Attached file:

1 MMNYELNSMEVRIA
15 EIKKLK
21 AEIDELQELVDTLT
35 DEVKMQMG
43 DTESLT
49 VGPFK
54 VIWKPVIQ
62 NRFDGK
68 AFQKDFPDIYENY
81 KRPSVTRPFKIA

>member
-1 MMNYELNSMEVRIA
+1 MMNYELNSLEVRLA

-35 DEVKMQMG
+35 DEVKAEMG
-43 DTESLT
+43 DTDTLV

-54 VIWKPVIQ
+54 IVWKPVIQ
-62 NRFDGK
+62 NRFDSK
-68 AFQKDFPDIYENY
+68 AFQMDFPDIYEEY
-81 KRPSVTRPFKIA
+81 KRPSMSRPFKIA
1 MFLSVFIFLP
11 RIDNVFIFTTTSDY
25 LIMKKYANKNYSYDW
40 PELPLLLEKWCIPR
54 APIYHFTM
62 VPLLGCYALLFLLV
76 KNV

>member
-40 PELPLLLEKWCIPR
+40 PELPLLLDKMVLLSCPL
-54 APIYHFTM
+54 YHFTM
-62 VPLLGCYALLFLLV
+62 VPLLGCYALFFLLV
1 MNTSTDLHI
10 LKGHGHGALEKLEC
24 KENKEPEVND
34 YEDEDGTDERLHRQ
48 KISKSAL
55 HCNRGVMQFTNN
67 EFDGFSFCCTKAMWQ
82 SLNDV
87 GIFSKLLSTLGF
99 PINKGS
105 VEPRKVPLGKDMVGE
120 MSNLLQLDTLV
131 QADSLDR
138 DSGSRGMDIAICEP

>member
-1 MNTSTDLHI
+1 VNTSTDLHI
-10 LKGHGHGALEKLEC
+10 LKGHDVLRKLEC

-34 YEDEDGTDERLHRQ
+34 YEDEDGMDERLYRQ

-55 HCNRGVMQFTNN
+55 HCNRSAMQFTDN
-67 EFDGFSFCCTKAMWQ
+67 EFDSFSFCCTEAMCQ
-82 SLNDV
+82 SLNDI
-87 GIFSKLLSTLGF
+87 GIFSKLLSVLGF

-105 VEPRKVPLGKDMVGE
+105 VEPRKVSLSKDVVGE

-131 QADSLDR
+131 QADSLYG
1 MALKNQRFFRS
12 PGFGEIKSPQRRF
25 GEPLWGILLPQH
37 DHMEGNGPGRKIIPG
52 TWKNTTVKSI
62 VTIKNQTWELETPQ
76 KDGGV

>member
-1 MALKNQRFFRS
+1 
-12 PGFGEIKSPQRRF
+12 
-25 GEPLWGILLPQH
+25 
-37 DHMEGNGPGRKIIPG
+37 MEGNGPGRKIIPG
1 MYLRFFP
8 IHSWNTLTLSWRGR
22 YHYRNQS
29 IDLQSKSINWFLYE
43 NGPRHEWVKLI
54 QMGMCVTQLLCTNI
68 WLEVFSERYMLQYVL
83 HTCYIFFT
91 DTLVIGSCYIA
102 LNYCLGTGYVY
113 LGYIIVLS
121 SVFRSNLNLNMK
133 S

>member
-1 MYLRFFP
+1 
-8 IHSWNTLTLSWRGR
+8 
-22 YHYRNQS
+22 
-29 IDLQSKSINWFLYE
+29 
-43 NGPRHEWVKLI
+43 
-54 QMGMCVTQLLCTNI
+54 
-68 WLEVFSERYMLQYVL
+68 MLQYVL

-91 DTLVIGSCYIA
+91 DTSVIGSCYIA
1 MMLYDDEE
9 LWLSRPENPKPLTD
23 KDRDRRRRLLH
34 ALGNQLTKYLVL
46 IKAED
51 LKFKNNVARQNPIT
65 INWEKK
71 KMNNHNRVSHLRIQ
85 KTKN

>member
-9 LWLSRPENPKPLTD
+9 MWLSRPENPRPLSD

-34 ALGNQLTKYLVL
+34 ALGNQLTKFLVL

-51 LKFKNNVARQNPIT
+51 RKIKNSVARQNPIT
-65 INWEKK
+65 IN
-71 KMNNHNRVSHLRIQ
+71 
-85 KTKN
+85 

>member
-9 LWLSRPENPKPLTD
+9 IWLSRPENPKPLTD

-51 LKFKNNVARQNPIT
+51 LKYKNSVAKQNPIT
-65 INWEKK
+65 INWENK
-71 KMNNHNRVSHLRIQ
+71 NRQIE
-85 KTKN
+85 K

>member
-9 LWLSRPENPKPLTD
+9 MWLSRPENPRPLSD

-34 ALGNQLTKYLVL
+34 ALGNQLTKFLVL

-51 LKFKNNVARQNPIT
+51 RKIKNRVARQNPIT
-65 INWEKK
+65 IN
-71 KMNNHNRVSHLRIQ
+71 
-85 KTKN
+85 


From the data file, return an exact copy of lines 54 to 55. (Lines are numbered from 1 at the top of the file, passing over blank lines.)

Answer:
>member
-1 MNTSTDLHI